In 2003, the Texas Legislature passed a law requiring the Texas Department of Health and Human Services (HHS) to provide Medicaid services in the most efficient manner possible. Subsequent research found Medicaid HMOs were the most cost-effective way. In early 2005 the director of HHS announced plans to expand a pilot project and place 400,000 Medicaid recipients into Medicaid HMOs for an estimated savings of $401 million dollars over two years. However, Texas HHS was fought by public hospitals that stood to lose DSH payments. They argued that they would lose more federal matching funds and state DSH funds than the proposed program would save.
A block grant would give a state the flexibility to use DSH payments to reimburse hospitals or use the funds to cover indigent patients in more efficient ways. Thus it would target funds to the most appropriate facility and pay for care only through the most efficient provider.194 For instance, a state could use the funds to reimburse neighborhood clinics or community hospitals rather than pay for expensive care in emergency rooms. It could also provide incentives for hospitals to provide indigent care in the most efficient manner rather than seek federal funds for care rendered in their emergency departments.
Allow Cost-Sharing. Copayments and increased cost-sharing have been used successfully by private health insurers for years to reduce unnecessary use of medical services.195 In the past, a state was only allowed to charge nominal copayments of $1 to $3 for medical services and prescription drugs, unless it received a waiver.196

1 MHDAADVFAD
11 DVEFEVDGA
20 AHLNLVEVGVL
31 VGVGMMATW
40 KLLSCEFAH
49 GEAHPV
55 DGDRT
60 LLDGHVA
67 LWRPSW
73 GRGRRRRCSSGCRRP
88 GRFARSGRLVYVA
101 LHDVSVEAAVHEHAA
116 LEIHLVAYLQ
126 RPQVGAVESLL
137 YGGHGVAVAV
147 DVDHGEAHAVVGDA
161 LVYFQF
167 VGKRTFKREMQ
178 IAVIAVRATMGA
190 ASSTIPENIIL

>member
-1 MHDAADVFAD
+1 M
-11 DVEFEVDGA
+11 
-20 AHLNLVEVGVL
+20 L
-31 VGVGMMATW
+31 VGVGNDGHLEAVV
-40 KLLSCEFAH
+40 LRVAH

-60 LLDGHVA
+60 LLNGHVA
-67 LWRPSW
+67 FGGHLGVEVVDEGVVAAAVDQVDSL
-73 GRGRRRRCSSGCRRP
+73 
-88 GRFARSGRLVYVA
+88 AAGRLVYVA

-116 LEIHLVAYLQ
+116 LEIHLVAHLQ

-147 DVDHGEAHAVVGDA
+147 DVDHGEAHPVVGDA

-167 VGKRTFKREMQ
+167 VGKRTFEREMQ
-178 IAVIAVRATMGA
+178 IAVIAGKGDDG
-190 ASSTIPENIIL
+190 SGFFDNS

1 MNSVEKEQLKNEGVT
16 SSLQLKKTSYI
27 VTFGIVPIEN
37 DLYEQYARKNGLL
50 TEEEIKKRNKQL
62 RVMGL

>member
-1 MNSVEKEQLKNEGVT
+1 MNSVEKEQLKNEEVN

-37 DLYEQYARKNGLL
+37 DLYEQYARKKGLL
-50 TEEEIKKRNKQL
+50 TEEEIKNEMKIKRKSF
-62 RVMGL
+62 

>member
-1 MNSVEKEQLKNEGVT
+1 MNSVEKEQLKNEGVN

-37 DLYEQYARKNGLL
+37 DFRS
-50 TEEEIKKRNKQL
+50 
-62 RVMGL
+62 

The new Deficit Reduction Act (DRA), however, allows states to charge nominal copays for all nonpreferred prescription drugs for Medicaid recipients 150 percent or more above the federal poverty level. Furthermore, states are permitted to increase copays commensurate with rises in the medical component of the consumer price index, and they are not prohibited from requiring mandatory populations to make copayments for nonpreferred prescription drugs.197 The National Governors Association favors allowing states to require cost-sharing and copayments from both optional and mandatory populations of up to 5 percent of a family's income. One way to apply this principle to Medicaid is to offer enrollees who wish to purchase a nonformulary drug the opportunity to receive the same drug if they make a higher copayment. If a physician thinks a nonformulary drug offers significant benefits, copayments could be waived.
The DRA also allows states to implement cost-sharing (through higher copays) for nonemergency services provided in an emergency room setting. However, cost-sharing should not be imposed for those services and treatments that have been shown to reduce preventable medical costs. States should, for example, provide first-dollar coverage for asthma treatments because hospitalizations for severe asthma attacks are costly, but can be easily prevented.198 But doctor visits for routine sore throats are almost always unnecessary; they occur so frequently because they cost the patient very little.
“Benefi ts could be tailored to fi t different patients’ needs.”